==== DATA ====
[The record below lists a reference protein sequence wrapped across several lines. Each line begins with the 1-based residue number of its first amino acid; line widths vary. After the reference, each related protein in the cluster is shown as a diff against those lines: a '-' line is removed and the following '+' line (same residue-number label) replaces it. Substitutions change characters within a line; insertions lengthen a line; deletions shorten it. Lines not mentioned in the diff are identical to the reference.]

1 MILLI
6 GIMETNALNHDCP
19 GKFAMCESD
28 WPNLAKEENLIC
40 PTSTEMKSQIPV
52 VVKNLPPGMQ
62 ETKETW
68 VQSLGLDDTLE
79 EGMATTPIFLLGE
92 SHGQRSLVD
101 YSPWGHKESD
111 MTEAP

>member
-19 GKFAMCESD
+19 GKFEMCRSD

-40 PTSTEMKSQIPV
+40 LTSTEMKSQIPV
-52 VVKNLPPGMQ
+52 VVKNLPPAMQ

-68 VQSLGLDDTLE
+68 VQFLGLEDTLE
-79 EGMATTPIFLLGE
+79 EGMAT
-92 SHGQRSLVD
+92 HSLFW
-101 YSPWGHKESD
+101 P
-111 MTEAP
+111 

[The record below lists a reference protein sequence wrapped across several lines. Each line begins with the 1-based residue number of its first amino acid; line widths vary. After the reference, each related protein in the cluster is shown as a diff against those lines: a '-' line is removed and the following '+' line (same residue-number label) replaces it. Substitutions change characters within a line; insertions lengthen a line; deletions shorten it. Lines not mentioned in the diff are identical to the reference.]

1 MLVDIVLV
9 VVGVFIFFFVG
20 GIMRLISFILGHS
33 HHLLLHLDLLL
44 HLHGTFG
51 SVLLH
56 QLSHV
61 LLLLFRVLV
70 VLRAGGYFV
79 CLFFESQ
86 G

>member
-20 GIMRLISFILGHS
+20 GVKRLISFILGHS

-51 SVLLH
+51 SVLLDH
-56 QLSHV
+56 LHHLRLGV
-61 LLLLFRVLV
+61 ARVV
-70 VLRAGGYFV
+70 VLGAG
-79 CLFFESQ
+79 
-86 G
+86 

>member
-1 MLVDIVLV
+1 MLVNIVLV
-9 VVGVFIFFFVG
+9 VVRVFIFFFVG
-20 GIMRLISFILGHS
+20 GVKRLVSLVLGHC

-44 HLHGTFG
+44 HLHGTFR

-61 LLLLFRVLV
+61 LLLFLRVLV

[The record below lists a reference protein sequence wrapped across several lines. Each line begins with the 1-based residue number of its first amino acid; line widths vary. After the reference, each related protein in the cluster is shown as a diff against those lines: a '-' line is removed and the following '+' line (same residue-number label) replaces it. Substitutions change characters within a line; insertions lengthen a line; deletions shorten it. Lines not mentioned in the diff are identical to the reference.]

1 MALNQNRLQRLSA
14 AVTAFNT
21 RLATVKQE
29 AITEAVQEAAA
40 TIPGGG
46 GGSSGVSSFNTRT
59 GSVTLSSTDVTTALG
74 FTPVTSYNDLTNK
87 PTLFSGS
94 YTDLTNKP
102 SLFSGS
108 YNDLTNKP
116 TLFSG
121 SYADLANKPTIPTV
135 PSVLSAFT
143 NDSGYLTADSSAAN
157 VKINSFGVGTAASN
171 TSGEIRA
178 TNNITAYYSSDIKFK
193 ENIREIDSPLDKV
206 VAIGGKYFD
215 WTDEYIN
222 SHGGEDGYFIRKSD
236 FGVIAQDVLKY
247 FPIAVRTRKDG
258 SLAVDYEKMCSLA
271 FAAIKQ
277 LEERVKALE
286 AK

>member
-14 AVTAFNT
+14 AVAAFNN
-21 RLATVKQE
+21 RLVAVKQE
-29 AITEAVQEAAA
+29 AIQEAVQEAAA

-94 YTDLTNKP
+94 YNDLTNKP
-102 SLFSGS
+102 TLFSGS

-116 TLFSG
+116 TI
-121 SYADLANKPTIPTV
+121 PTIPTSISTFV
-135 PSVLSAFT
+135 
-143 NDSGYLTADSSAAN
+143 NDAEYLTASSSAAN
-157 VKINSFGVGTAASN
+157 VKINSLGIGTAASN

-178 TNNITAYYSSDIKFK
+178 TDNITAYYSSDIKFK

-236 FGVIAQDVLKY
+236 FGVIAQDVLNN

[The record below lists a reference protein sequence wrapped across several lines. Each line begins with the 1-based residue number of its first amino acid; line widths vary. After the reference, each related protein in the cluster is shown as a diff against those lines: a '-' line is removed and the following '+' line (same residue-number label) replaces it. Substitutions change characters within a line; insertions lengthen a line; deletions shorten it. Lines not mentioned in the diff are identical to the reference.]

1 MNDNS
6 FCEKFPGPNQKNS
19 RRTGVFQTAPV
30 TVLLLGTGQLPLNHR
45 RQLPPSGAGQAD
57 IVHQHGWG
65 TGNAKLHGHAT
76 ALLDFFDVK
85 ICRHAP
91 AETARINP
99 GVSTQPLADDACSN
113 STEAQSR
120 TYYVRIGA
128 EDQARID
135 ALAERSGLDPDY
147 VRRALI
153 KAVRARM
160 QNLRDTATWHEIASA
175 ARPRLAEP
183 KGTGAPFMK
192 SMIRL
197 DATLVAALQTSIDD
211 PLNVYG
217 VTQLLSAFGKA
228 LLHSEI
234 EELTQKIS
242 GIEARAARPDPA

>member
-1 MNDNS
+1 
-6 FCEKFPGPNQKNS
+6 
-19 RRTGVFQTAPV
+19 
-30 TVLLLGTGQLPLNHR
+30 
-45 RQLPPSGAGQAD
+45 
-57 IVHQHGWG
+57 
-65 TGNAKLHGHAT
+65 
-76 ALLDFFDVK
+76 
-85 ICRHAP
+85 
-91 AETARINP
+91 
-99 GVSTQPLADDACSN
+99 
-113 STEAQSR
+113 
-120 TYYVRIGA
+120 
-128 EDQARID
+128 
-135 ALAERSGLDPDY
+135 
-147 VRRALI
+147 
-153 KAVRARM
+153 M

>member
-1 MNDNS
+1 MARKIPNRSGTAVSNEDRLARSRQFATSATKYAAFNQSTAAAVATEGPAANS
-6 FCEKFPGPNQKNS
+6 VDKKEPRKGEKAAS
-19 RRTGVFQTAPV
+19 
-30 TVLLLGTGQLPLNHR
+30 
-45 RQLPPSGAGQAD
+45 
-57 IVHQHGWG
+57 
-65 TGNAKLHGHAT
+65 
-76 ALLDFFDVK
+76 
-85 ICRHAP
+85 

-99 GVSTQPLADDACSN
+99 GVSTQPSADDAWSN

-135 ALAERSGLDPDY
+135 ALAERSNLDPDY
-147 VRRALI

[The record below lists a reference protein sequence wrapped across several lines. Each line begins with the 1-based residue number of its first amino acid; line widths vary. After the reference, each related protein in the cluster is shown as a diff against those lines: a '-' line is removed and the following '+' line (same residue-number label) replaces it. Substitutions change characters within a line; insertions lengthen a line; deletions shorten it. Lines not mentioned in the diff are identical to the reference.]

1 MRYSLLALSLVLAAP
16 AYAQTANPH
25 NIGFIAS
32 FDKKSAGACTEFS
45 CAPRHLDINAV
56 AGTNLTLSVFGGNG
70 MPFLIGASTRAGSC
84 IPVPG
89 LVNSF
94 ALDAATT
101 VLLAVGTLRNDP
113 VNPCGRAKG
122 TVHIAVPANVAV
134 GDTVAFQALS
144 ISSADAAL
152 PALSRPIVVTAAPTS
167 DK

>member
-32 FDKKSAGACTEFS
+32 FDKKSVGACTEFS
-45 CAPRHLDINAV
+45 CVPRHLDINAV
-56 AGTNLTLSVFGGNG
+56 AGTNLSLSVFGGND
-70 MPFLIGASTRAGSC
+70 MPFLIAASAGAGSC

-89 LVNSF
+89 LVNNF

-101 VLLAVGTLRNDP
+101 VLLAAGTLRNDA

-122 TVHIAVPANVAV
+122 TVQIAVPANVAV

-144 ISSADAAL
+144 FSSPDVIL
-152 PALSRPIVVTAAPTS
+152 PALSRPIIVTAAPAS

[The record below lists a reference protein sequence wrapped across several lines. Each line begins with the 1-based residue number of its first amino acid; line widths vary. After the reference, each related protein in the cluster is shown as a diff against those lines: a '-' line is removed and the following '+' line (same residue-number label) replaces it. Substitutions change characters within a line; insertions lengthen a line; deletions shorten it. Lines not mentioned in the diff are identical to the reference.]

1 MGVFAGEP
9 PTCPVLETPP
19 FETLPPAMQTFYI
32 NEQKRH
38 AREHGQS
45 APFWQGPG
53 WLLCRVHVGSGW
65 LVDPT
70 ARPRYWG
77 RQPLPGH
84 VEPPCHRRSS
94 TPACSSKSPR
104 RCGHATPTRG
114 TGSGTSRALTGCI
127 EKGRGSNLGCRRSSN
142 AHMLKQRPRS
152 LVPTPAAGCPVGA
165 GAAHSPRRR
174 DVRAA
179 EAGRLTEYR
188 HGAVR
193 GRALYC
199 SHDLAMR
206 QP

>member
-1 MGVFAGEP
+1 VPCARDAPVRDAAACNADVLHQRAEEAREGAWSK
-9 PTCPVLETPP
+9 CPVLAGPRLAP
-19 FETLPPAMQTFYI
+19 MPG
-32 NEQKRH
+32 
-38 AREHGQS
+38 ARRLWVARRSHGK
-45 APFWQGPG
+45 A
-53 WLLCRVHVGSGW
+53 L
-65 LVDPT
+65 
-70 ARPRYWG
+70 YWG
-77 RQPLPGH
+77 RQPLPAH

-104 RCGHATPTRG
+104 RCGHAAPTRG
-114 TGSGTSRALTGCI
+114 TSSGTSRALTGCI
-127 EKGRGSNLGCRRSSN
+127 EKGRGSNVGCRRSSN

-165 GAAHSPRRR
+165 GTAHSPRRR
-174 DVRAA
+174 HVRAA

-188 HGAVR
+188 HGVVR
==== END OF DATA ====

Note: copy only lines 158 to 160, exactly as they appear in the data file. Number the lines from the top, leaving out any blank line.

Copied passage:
+19 
-30 TVLLLGTGQLPLNHR
+30 